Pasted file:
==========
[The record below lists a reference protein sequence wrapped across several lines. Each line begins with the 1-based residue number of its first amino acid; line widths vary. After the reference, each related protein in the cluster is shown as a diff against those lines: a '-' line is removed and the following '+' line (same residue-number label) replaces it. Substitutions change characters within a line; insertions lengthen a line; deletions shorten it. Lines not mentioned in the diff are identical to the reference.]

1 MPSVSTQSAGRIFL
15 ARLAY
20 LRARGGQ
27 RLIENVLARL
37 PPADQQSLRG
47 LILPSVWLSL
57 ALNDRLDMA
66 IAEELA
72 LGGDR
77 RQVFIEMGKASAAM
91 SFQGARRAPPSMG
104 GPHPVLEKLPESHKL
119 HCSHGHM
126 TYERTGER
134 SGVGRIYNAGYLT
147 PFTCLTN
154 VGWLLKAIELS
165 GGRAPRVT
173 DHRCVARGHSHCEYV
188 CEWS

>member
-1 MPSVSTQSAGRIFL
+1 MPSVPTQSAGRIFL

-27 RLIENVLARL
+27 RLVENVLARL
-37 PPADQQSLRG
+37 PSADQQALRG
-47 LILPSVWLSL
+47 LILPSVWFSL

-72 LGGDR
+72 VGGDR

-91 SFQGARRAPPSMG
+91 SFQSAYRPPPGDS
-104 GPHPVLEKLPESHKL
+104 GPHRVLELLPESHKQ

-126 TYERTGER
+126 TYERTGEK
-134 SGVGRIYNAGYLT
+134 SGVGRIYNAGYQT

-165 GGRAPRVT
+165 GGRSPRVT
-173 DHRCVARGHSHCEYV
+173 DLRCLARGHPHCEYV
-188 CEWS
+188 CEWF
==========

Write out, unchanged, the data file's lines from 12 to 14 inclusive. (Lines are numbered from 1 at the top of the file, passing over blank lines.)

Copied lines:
91 SFQGARRAPPSMG
104 GPHPVLEKLPESHKL
119 HCSHGHM